The state government is reviewing a controversial planning process described by one of its own ministers as ''providing endless backdoor opportunities for disreputable developers to push their proposals''.
A ''pre-gateway review'' allows developers to challenge unfavourable council rezoning decisions as long as they are prepared to pay a $5000 application fee, and then another $15,000 if an appeal is granted.
Before the O'Farrell government introduced the system in November 2012, council rezoning decisions were final.
But since then, a Greens analysis found less than one in five reviews have upheld a council's refusal.
Plans to increase the height and density of a proposal to redevelop Bronte RSL was knocked back by Waverley Council before its developer sought a pre-gateway review. The Planning Assessment Commission then found that the proposal had ''strategic merit'' and should be granted further consideration.
Environment Minister Rob Stokes slammed the system in March, barely a month before he was elevated to cabinet where he also serves as assistant planning minister.
Mr Stokes told Parliament an appeals process should be about re-examining sensible proposals when planning rules were unreasonable, ''not in providing endless backdoor opportunities for disreputable developers to push their proposals''.
''Put bluntly, where a spot rezoning is all about the developer's interest and the case for public interest is not crystal clear and compelling, it simply should not happen,'' he said. ''Under the new planning system, we need to move away from one that allows for assessment by faceless men.''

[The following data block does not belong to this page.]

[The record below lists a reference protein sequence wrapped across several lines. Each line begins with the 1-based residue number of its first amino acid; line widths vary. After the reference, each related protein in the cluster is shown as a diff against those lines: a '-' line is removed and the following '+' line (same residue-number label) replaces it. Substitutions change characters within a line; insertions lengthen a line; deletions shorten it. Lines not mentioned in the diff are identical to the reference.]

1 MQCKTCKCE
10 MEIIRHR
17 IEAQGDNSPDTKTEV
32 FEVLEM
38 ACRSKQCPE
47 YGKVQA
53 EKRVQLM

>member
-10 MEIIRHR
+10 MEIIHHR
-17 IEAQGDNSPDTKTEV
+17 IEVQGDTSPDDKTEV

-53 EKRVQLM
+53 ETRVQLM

Mr Stokes had called for an overhaul of the system after the Department of Planning and Infrastructure ''inexplicably'' granted a review to a controversial rezoning in Warriewood. Council had knocked back a bid by Meriton to change a zoning permitting 32 dwellings per hectare to allow for more than 90 dwellings per hectare.
A Joint Regional Planning Panel, which conducted the review, then ''threw it out as a joke,'' Mr Stokes said. ''Of course, no one will be surprised if, like a zombie, the proposal rises again.''
Mr Stokes stood by his criticisms on Monday, adding, ''I am pleased that the Planning Minister has launched a review of the pre-gateway process''.
A spokesman for Planning Minister Pru Goward said the review, now underway, was to ensure the process was ''targeted at matters of regional significance''.
The spokesman also accused the Greens of ignoring previous improvements to the planning system introduced by the Coalition government.
These included abolishing the Part 3A assessment system and increasing council input into the formation of the joint panels, he said.